- Date: September 22nd 2017
Introduction to GalaxyFebruary 27, 2015, 9:00-4:00
Instructors: Dave Clements, Matt Schipma
Galter Health Sciences Library, Learning Resources Center
Northwestern University Feinberg School of Medicine campus
Chicago, Illinois, United States
This workshop is full.
Are you a life scientist who needs to do complex analysis on large datasets?
Galaxy is an open, web-based platform for data intensive life science research that enables non-bioinformaticians to create, run, tune, and share their own bioinformatic analyses.
This hands-on workshop will teach participants how to integrate data, and perform simple and complex analysis within Galaxy. It will also cover data visualization and visual analytics, and how to share and reuse your bioinformatic analyses, all from within Galaxy.
No programming or Linux command line experience is required.
Arrival and coffee
Introductions and logistics
|9:30|| Basic Analysis with Galaxy
Walk through a worked, hands-on example demonstrating basic analysis with Galaxy
|11:00|| Basic Analysis into Reusable Workflows
Genericize our analysis into something we can use again.
|11:20|| RNA-Seq Example Part I
Review NGS data quality issues, quality control options in Galaxy, and Mapping and Splice Junction Calling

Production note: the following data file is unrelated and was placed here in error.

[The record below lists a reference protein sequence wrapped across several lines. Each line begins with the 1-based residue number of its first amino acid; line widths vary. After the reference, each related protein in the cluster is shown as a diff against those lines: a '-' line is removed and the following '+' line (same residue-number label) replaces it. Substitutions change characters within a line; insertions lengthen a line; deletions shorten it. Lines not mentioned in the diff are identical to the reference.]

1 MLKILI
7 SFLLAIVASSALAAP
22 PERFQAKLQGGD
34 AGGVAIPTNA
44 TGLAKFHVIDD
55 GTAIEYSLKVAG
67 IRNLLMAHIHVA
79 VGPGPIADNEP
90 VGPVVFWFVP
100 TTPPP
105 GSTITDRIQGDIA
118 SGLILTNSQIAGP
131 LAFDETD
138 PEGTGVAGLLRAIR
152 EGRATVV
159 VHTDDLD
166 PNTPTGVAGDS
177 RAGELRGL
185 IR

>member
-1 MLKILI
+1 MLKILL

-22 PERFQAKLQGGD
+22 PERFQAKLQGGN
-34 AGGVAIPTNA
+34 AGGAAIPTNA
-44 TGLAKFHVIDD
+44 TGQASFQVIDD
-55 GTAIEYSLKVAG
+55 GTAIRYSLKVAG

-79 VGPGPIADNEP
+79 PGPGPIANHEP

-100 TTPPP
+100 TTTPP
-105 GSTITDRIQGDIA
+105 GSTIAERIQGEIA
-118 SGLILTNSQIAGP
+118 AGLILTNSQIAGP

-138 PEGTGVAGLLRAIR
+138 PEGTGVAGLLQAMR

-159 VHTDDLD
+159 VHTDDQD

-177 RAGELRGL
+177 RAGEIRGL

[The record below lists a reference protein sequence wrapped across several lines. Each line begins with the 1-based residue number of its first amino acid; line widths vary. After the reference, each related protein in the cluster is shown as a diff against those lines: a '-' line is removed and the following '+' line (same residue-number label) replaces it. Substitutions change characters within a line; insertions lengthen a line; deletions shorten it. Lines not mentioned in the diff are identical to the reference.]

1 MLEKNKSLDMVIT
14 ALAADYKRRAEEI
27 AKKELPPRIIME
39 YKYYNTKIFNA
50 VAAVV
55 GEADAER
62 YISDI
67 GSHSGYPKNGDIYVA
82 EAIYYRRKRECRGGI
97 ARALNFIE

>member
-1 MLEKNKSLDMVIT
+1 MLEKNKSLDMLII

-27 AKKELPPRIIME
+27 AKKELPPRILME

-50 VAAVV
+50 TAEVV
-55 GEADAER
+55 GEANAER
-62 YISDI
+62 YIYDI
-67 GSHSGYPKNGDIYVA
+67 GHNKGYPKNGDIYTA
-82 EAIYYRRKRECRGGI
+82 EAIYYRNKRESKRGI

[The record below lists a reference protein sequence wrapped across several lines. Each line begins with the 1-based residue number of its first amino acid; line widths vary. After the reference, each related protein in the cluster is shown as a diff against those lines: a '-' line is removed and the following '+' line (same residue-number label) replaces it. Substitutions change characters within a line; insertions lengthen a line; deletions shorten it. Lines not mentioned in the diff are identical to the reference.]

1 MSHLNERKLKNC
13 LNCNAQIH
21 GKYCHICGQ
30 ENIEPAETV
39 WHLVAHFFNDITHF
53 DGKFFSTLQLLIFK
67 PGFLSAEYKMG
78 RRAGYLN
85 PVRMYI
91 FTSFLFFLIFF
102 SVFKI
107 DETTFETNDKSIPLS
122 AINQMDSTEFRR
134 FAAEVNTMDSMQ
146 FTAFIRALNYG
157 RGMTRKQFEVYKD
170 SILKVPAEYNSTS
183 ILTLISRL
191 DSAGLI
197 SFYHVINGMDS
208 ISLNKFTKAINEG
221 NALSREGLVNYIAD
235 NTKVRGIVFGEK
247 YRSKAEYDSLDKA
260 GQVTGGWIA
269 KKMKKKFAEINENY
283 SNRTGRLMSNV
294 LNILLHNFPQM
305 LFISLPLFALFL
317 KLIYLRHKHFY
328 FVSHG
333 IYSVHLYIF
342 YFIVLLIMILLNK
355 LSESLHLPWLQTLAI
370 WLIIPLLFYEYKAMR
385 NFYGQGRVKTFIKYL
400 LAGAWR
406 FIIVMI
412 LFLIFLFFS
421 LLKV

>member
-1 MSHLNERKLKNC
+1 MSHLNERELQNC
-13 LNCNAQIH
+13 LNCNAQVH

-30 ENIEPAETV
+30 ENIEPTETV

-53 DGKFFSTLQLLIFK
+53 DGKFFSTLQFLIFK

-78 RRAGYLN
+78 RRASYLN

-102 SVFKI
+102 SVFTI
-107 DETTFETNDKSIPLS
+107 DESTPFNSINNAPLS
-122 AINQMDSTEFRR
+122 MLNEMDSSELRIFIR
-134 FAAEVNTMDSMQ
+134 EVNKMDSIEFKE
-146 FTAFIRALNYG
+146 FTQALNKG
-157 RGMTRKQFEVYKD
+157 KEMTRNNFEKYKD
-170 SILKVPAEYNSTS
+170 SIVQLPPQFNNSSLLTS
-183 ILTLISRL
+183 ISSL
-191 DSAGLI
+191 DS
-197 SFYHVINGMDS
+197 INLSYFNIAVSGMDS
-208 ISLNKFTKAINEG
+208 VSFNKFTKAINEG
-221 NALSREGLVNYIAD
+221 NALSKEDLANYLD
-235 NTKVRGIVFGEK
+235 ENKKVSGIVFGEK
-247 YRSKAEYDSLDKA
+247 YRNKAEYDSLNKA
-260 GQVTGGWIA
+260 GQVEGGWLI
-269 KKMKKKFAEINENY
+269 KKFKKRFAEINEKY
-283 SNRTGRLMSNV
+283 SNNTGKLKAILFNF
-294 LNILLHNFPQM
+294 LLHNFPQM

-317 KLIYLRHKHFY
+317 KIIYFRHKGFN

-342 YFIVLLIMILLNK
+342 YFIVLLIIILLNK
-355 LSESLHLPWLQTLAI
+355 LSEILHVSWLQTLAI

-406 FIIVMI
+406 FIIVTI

|12:20||Lunch (on your own)|
|1:35|| Galaxy Project Overview
Introduction to Galaxy and the Galaxy community
|1:55|| RNA-Seq Example Part II
Discuss and run differential gene expression analysis, and merging multiple experiments into a single picture; Visualization and Visual Analytics
|3:00|| Sharing, Publishing, and Reproducibility with Galaxy
Share and publish analysis, datasets, and workflows with Galaxy
|3:25|| Setting up your own Galaxy Cluster on the Amazon Cloud
Every participant will set up their own functional and populated (but short-lived) Galaxy server on the cloud
The workshop is being held in the Learning Resource Center of the Galter Health Sciences Library on the Northwestern University Feinberg School of Medicine campus in Chicago, Illinois.
The Learning Resources Center has 23 computers, and seating for up to 50. Participants are encouraged to bring their own wi-fi enabled laptops as there are fewer lab computers than there are participants. If you bring your own laptop, please install Firefox or Chrome beforehand.
This workshop is generously supported by Northwestern University Research Computing Services, the Galter Health Sciences Library, the Northwestern University Clinical and Translational Sciences Institute (NUCATS), the Feinberg School of Medicine, an AWS in Education grant award, and the National Institutes of Health (NIH).